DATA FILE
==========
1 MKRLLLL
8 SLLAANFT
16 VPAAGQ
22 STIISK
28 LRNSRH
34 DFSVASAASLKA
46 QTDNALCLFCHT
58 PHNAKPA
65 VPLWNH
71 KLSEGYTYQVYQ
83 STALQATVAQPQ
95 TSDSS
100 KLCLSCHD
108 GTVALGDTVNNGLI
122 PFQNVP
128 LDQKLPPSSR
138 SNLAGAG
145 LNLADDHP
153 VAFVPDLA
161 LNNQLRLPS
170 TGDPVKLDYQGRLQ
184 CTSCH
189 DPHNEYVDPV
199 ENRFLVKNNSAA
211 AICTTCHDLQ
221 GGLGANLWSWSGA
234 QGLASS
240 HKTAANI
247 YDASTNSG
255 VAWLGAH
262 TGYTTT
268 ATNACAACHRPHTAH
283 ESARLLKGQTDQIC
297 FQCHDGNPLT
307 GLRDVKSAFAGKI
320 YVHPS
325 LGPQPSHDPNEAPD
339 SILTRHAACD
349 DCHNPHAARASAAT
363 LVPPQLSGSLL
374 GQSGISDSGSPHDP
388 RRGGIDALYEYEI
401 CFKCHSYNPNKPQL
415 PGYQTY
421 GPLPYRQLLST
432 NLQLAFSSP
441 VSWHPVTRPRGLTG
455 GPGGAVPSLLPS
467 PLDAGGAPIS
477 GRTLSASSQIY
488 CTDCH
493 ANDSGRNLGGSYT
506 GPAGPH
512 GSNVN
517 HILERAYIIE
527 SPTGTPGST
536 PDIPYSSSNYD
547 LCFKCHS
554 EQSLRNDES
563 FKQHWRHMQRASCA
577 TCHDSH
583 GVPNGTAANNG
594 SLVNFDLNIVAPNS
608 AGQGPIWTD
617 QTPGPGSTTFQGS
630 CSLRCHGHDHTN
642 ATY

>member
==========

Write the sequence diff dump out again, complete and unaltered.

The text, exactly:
1 MKRLLLL
8 SLLAANFT
16 VPAAGQ
22 STIISK
28 LRNSRH
34 DFSVASAASLKA
46 QTDNALCLFCHT
58 PHNAKPA
65 VPLWNH
71 KLSEGYTYQVYQ
83 STALQATVAQPQ
95 TSDSS
100 KLCLSCHD
108 GTVALGDTVNNGLI
122 PFQNVP
128 LDQKLPPSSR
138 SNLAGAG
145 LNLADDHP
153 VAFVPDLA
161 LNNQLRLPS
170 TGDPVKLDYQGRLQ
184 CTSCH
189 DPHNEYVDPV
199 ENRFLVKNNSAA
211 AICTTCHDLQ
221 GGLGANLWSWSGA
234 QGLASS
240 HKTAANI
247 YDASTNSG
255 VAWLGAH
262 TGYTTT
268 ATNACAACHRPHTAH
283 ESARLLKGQTDQIC
297 FQCHDGNPLT
307 GLRDVKSAFAGKI
320 YVHPS
325 LGPQPSHDPNEAPD
339 SILTRHAACD
349 DCHNPHAARASAAT
363 LVPPQLSGSLL
374 GQSGISDSGSPHDP
388 RRGGIDALYEYEI
401 CFKCHSYNPNKPQL
415 PGYQTY
421 GPLPYRQLLST
432 NLQLAFSSP
441 VSWHPVTRPRGLTG
455 GPGGAVPSLLPS
467 PLDAGGAPIS
477 GRTLSASSQIY
488 CTDCH
493 ANDSGRNLGGSYT
506 GPAGPH
512 GSNVN
517 HILERAYIIE
527 SPTGTPGST
536 PDIPYSSSNYD
547 LCFKCHS
554 EQSLRNDES
563 FKQHWRHMQRASCA
577 TCHDSH
583 GVPNGTAANNG
594 SLVNFDLNIVAPNS
608 AGQGPIWTD
617 QTPGPGSTTFQGS
630 CSLRCHGHDHTN
642 ATY

>member